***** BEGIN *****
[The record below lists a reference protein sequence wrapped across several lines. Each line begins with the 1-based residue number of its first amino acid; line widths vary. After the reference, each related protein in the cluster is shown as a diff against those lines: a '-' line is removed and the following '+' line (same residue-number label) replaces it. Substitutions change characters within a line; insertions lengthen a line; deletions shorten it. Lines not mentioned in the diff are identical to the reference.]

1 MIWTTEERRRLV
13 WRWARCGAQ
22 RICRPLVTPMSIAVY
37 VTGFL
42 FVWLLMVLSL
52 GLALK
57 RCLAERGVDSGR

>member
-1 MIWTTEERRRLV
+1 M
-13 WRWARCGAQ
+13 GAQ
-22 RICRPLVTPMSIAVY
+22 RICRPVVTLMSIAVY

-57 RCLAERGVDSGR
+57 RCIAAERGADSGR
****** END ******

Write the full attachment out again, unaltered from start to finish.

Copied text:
[The record below lists a reference protein sequence wrapped across several lines. Each line begins with the 1-based residue number of its first amino acid; line widths vary. After the reference, each related protein in the cluster is shown as a diff against those lines: a '-' line is removed and the following '+' line (same residue-number label) replaces it. Substitutions change characters within a line; insertions lengthen a line; deletions shorten it. Lines not mentioned in the diff are identical to the reference.]

1 MIWTTEERRRLV
13 WRWARCGAQ
22 RICRPLVTPMSIAVY
37 VTGFL
42 FVWLLMVLSL
52 GLALK
57 RCLAERGVDSGR

>member
-1 MIWTTEERRRLV
+1 M
-13 WRWARCGAQ
+13 GAQ
-22 RICRPLVTPMSIAVY
+22 RICRPVVTLMSIAVY

-57 RCLAERGVDSGR
+57 RCIAAERGADSGR